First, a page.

The Apple watch and surfing – a match made in heaven. For a while there were a lot of competing surf watches – the Nixon Mission, The Rip Curl Search GPS, Shark Tide watches, Garmin, and the Apple Watch. It was a big shootout over who was going to corner the market. I really liked what Nixon tried to do with the Mission, but without decent support for iPhone users it just never got any traction. Then Nixon suddenly abandoned it without a word. The Rip Curl Search GPS 2 is still a great product, their app works great and the watch is solid. However surf tracking is all it does, and the price is still pretty high.
The Apple Watch has now emerged as the winner for the most must-have surf watch. With the advent of cellular capabilities and a small arsenal of surf tracking apps including Surfline Sessions, it’s not only an awesome surf watch but it’s also an awesome smartwatch.
The prices have come down, and you can get an older series version for much less than the price of a Rip Curl Search. Given the Apple Watch’s other functionality besides just surfing, it’s a no-brainer choice.
Update for 2021: I’ve been surfing with my Apple Watch now for a year and it has held up wonderfully. I haven’t had any issues with water or salt – I just rinse it off after a session. I’ve been using the silicone band that came with the watch with no issues as well – I feel it holds the watch securely enough (although I typically have it under a wetsuit sleeve).
Overall I’m even happier with the watch than I thought I’d be, and Surfline Sessions has enabled me to improve my surfing by watching my clips and seeing what I’m doing wrong and what I’m doing well.
But Can It Surf? Apple Watch Waterproof Rating
The Apple Watch is water-resistant down to 50 meters. That’s about 164 ft. For surfers, I really hope you don’t end up that far down. Most of my friends that have the Apple Watch have been using it for over a year without any issues related to water damage. Apple famously used surfing as it’s key selling point when they introduced the series 3:
Right now during the winter I am using the watch without any special protection or case–just a clear screen protector (sand and screens don’t mix) and the simple rubber band that it came with. I wear it underneath my wetsuit sleeve to keep it in place and to shield it from splashes and the turbulence associated with waves. 50 meters is pretty decent but it’s not designed to really take a lot of water smashing it from all directions. A wetsuit sleeve will keep it somewhat shielded. If you’re using it without a wetsuit in warmer water I’d recommend some sort of case, like the Catalyst waterproof case.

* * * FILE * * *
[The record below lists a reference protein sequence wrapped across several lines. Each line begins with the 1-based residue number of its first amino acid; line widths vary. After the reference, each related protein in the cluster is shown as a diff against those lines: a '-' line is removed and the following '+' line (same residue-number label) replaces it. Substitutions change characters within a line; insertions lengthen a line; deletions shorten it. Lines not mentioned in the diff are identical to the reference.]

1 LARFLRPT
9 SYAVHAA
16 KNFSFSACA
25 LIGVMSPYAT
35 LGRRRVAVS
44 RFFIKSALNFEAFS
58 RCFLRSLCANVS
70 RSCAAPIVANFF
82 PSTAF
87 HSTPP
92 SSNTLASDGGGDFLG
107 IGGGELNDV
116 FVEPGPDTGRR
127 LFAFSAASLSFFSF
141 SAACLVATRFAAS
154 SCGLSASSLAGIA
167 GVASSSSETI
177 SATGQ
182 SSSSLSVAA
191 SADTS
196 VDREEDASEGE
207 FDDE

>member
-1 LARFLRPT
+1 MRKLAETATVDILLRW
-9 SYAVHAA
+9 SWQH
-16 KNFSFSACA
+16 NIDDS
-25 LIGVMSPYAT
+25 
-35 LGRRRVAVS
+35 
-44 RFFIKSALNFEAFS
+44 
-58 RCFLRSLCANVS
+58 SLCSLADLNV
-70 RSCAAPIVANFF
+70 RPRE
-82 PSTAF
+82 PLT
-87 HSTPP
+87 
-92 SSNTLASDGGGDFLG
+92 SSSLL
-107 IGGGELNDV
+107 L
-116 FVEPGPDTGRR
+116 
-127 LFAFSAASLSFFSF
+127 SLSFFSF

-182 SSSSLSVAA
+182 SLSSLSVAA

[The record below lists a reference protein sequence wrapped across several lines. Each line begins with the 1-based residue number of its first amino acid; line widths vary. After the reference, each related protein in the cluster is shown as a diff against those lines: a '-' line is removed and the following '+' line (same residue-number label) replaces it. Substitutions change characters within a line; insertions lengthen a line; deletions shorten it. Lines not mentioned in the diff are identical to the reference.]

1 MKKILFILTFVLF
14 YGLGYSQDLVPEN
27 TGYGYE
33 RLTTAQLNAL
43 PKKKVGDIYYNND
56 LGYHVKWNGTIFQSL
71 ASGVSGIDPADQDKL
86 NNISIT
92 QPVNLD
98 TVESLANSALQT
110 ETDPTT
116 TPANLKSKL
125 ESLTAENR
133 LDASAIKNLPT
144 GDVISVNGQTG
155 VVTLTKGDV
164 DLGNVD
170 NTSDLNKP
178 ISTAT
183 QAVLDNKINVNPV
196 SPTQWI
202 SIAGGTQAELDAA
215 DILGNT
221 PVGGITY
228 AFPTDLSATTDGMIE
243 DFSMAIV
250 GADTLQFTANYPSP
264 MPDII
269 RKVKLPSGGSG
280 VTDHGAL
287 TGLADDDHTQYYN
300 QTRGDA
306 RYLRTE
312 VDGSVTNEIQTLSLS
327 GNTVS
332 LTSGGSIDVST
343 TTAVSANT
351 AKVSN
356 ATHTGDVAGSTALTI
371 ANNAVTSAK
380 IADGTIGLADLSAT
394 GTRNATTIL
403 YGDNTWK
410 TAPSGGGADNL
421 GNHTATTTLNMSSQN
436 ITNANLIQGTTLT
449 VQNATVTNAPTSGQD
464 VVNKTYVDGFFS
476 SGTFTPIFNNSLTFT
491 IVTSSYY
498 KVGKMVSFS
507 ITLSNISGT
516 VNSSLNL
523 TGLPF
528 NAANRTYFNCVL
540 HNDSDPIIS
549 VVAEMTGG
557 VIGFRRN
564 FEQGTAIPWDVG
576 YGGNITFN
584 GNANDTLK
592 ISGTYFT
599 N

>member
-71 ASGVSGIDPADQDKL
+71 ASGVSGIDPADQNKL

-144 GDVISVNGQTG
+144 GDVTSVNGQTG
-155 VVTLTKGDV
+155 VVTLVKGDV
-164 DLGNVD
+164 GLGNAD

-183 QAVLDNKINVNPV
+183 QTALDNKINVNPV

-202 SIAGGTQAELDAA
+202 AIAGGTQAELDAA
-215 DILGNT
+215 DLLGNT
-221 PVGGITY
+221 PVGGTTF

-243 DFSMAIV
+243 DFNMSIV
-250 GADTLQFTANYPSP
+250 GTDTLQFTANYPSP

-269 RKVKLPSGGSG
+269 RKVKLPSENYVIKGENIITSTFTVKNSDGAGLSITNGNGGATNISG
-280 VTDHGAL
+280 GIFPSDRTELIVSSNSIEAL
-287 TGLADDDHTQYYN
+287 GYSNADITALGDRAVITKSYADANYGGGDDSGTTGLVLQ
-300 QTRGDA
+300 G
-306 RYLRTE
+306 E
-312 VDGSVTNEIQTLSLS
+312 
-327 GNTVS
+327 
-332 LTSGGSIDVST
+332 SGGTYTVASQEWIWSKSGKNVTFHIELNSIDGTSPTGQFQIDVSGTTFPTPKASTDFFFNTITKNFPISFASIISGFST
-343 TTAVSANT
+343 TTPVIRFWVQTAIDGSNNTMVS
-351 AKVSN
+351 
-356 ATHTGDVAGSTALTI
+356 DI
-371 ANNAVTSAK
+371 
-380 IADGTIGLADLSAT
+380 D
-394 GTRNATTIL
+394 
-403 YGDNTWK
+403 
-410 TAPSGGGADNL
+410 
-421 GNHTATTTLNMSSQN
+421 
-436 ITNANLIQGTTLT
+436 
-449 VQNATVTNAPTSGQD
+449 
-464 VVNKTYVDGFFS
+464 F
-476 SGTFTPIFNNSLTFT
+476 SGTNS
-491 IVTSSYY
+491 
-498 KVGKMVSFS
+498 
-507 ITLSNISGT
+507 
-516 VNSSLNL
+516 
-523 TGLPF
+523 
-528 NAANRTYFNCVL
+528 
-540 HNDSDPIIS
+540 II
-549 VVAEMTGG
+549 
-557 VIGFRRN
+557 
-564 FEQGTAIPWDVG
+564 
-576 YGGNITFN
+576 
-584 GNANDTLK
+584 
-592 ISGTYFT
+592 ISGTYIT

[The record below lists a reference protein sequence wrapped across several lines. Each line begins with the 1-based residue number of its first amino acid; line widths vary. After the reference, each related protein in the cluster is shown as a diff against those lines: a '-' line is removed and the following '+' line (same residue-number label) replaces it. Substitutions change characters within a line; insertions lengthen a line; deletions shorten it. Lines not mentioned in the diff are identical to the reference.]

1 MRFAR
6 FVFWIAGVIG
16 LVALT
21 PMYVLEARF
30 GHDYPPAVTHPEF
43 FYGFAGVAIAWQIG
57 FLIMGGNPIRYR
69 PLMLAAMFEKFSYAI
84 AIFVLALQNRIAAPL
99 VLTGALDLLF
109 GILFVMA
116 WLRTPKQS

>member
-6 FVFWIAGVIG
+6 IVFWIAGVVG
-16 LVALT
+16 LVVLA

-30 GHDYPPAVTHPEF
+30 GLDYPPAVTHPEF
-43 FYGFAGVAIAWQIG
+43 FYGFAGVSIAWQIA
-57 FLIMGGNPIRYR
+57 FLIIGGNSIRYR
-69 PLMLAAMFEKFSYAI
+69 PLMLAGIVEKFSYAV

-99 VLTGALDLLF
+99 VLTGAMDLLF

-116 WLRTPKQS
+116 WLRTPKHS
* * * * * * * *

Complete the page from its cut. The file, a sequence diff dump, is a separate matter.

The Apple Watch has a “water” mode to protect it from accidental taps that it might sense from the water touching it. When you disengage that mode, the watch ejects water from its innards much like a dog shakes water off its fur. It’s pretty ingenious.
So How Well Does It Work? Dawn Patrol + Surfline Sessions
There are a few apps that work very well with the Apple Watch. Everyone’s top choice right now is Dawn Patrol. This app is free for the basic functionality, and you can subscribe for a small amount in order to take advantage of surf forecasting watch faces and complications. (Complications are the small pieces of data that can be added to the face of your watch).
Dawn Patrol is really easy to use. Simply open the app and tap “start surfing”. It automatically starts your session and activates the water mode so that the screen is muted from being touch sensitive. While you’re surfing it will show you your wave count, time surfing, the tide, distance surfed, and your heart rate.
Once you’re done, end the session and it automatically loads to your phone where you can see all your wave tracks and some other stats for the session like wave count, wave speed, the tide graph for your session, calories burned, max heart rate, and distance surfed.
You can even load your quiver into the app and log what board you were using during the session.
After your session, your exercise and heart rate data gets loaded into your Apple Health app so it can track your exercise. Pretty neat! Surfing is the easiest way to close the Apple exercise rings, by the way.
There are a few other surf tracking apps, such as the standalone Surfline app for Surfline Sessions and Surf Watch. As of the time of this writing I haven’t tried those apps out, but I will do so in the future so stay tuned.